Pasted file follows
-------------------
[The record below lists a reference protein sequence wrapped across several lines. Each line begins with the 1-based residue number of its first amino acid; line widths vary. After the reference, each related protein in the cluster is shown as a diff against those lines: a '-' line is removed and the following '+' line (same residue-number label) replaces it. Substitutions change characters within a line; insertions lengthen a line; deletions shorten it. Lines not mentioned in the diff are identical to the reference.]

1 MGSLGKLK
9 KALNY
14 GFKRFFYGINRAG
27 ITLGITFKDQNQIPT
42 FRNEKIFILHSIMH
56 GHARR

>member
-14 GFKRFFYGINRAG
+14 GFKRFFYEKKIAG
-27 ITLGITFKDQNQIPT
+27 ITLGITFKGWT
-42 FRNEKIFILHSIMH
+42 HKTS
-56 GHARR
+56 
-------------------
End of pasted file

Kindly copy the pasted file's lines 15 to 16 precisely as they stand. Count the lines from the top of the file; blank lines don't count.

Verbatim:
-56 GHARR
+56 